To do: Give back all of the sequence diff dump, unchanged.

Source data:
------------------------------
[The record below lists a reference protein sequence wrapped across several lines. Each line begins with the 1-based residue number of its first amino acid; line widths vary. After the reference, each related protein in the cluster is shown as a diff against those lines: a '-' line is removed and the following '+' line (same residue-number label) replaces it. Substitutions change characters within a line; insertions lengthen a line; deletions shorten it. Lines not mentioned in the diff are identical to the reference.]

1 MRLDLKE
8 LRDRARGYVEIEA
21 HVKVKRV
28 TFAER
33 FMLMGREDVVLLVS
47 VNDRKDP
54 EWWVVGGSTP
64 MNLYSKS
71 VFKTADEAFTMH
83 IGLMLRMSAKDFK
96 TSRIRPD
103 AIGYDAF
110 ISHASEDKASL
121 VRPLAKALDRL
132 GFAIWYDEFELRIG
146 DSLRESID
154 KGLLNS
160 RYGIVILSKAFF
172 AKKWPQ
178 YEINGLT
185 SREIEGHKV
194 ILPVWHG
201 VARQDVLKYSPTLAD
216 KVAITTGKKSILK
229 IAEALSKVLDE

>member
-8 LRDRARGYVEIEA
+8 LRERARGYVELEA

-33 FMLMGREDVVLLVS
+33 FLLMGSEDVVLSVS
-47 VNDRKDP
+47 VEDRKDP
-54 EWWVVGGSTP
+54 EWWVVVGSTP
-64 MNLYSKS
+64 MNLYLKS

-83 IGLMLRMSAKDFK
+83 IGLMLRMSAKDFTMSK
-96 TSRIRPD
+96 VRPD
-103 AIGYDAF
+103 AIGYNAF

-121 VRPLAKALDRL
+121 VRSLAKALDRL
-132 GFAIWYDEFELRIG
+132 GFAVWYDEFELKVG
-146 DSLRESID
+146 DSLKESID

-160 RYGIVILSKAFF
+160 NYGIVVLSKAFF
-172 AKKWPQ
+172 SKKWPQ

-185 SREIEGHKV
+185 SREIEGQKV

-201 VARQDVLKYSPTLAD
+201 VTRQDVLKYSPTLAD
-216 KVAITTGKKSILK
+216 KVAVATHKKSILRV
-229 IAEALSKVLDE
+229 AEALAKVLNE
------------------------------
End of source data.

[The record below lists a reference protein sequence wrapped across several lines. Each line begins with the 1-based residue number of its first amino acid; line widths vary. After the reference, each related protein in the cluster is shown as a diff against those lines: a '-' line is removed and the following '+' line (same residue-number label) replaces it. Substitutions change characters within a line; insertions lengthen a line; deletions shorten it. Lines not mentioned in the diff are identical to the reference.]

1 MRLDLKE
8 LRDRARGYVEIEA
21 HVKVKRV
28 TFAER
33 FMLMGREDVVLLVS
47 VNDRKDP
54 EWWVVGGSTP
64 MNLYSKS
71 VFKTADEAFTMH
83 IGLMLRMSAKDFK
96 TSRIRPD
103 AIGYDAF
110 ISHASEDKASL
121 VRPLAKALDRL
132 GFAIWYDEFELRIG
146 DSLRESID
154 KGLLNS
160 RYGIVILSKAFF
172 AKKWPQ
178 YEINGLT
185 SREIEGHKV
194 ILPVWHG
201 VARQDVLKYSPTLAD
216 KVAITTGKKSILK
229 IAEALSKVLDE

>member
-8 LRDRARGYVEIEA
+8 LRERARGYVELEA

-33 FMLMGREDVVLLVS
+33 FLLMGSEDVVLSVS
-47 VNDRKDP
+47 VEDRKDP
-54 EWWVVGGSTP
+54 EWWVVVGSTP
-64 MNLYSKS
+64 MNLYLKS

-83 IGLMLRMSAKDFK
+83 IGLMLRMSAKDFTMSK
-96 TSRIRPD
+96 VRPD
-103 AIGYDAF
+103 AIGYNAF

-121 VRPLAKALDRL
+121 VRSLAKALDRL
-132 GFAIWYDEFELRIG
+132 GFAVWYDEFELKVG
-146 DSLRESID
+146 DSLKESID

-160 RYGIVILSKAFF
+160 NYGIVVLSKAFF
-172 AKKWPQ
+172 SKKWPQ

-185 SREIEGHKV
+185 SREIEGQKV

-201 VARQDVLKYSPTLAD
+201 VTRQDVLKYSPTLAD
-216 KVAITTGKKSILK
+216 KVAVATHKKSILRV
-229 IAEALSKVLDE
+229 AEALAKVLNE